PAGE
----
Taliban imposes new severe restrictions on Afghanistan women and media
New Delhi: Many Afghans who hoped that the Taliban would reform their extreme views amid ongoing talks with the Afghan government and the US troop withdrawal have been disappointed by the new severe restrictions imposed on the local population in some of the districts recently captured by the militant group, a media report said.
Several residents of Balkh, a district in Balkh that is located 20 km north of the provincial capital, Mazar-e-Sharif, confirmed to the Voice of America (VOA) that the Taliban have distributed leaflets, ordering locals to follow strict rules that are similar to those they imposed on Afghans when they last governed the country from 1996 to 2001.
“They want to impose the restrictions that were imposed on women under their rule,” said Nahida, a 34-year-old resident of Balkh district, adding that the restrictions targeting women include “not leaving our houses without a male companion and wearing hijab”.
Nahida, who requested to be identified by her pseudonym due to safety concerns, said the group’s new restrictions will be difficult for women to follow “since many of them are the breadwinners of their families and they have to work outside”.
According to the Afghan government, about 30 per cent of the civil servants are now women who were not allowed to work outside their homes during the Taliban’s rule.
Another resident of Balkh, who requested anonymity, said “salons were ordered not to shave or trim beards” when the Taliban controlled the district last month.
“It is possible that they impose more restrictions. In some of the mosques, during the Friday sermons, Mullahs say that the Sharia law should be implemented,” another Balkh resident told VOA.
In several districts of Takhar, Badakhshan, and Kunduz provinces that came under Taliban control recently, local reports claim the group issued similar restrictions on women and forced men to grow beards.
The acting US Ambassador in Kabul, Ross Wilson, in a tweet last week, warned that the Taliban’s growing violence violated human rights and triggered fears that “a system this country’s citizens do not support will be imposed” .
The report quoted Heather Barr, a senior Human Rights Watch researcher in Asia, said that reports about the Taliban recent crackdown on women and media were “not very surprising” since her organisation’s investigation has found that “the Taliban’s policies are not that different from what they were in 2001” .
It is “very concerning indeed for human rights”, Barr told VOA, adding that “some of these abusive attitudes are actually intensifying as they are feeling triumphant in gaining control of more and more territory” .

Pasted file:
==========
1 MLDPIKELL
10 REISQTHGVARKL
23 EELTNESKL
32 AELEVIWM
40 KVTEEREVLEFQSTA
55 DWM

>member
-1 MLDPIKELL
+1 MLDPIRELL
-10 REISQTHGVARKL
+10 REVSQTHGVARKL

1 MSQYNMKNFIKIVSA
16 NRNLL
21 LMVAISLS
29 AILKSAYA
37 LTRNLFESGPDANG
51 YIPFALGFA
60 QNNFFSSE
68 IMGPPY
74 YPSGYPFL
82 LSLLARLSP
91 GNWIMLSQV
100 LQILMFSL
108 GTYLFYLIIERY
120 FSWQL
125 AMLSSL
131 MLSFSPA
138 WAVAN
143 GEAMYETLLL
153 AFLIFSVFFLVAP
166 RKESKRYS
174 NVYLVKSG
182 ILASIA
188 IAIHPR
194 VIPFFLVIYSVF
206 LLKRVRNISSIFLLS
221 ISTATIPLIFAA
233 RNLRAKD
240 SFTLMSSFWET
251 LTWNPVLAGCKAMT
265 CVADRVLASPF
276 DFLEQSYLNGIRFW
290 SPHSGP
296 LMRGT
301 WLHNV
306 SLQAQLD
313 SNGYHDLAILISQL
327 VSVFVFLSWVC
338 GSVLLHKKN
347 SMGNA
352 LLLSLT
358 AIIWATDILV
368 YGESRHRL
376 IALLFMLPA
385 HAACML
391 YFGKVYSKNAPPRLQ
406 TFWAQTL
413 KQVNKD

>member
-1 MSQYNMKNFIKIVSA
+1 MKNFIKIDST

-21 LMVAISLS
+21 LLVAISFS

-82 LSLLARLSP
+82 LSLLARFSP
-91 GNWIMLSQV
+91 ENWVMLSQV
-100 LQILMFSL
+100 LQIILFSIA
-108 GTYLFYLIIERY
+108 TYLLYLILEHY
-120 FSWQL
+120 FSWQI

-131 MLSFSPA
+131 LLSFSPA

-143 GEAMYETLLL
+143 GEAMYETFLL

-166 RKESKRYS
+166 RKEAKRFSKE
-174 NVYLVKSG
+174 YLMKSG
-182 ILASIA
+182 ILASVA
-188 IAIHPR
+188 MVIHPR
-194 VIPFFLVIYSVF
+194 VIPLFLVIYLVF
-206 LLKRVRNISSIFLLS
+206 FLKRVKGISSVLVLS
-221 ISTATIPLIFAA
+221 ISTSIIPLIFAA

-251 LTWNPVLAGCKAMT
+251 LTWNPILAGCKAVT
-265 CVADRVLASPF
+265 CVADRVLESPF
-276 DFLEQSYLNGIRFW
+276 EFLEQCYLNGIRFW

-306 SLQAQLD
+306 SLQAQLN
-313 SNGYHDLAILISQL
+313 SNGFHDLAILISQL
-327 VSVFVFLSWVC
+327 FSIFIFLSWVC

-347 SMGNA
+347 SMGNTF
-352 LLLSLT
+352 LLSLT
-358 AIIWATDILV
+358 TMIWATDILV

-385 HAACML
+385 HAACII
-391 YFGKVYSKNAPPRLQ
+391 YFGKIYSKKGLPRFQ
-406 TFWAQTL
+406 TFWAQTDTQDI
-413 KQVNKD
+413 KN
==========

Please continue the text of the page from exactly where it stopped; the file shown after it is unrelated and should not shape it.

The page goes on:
The watchdog group in a report last year said although the Taliban, at least at the leadership level, have portrayed themselves as having reformed their hardline views, they have continued to impose extreme restrictions enforced by the militants.
This scepticism was also shared by Sher Jan Ahmadzai, the director of Centre for Afghanistan Studies at the University of Nebraska, the report said.
“There is no evidence to substantiate their claims that they have changed their tactics of dealing with the local populace in the areas of their control,” said Ahmadzai.
He added that local reports from the areas under the Taliban show the militants have forced residents to feed them and forced the women not to venture out of their houses without their partners or relatives from their families.
“It is difficult to confirm such posts by independent organisations because they are not allowed to report from areas under the Taliban openly,” Ahmadzai said.
Nawbahar, the only FM radio station in Balkh district, was forced to broadcast Taliban’s ‘Tarani’ (chants) and anti-government messages instead of music when the militants entered the district last month, according to local journalists.
“It is against the freedom of expression,” lamented Abdul Aziz Danishjo, a journalist in Mazar-e-Sharif, who said the Taliban had forced Nawbahar editor and other staff to go to the radio station and start broadcasting “what the Taliban want”.
Nai, a local media watchdog, has reported that nearly 20 radio stations have ceased broadcasting in Afghanistan’s northern provinces due to the Taliban’s restrictions and ongoing fighting.
Some local journalists view the Taliban crackdown as a major blow to journalism in Afghanistan, a country ranked by Reporters Without Borders (RSF) at 122nd out of 180 nations for violations against journalists.
The report said Mohammad Yaqoob, a local journalist in Balkh province, said the growing violence and Taliban restrictions mean many parts of Afghanistan will be cut off from the rest of the world, making it harder to monitor the human rights violations.
“As a journalist, I would say that the Taliban and the government should follow the media laws,” Yaqoob said.
Yaqoob added that the warring parties should not impose their views on the local radio stations in the areas that come under their control.
The RSF charges that violence against journalists and media outlets has increase “significantly” despite of peace talks between the Taliban and the Afghan government.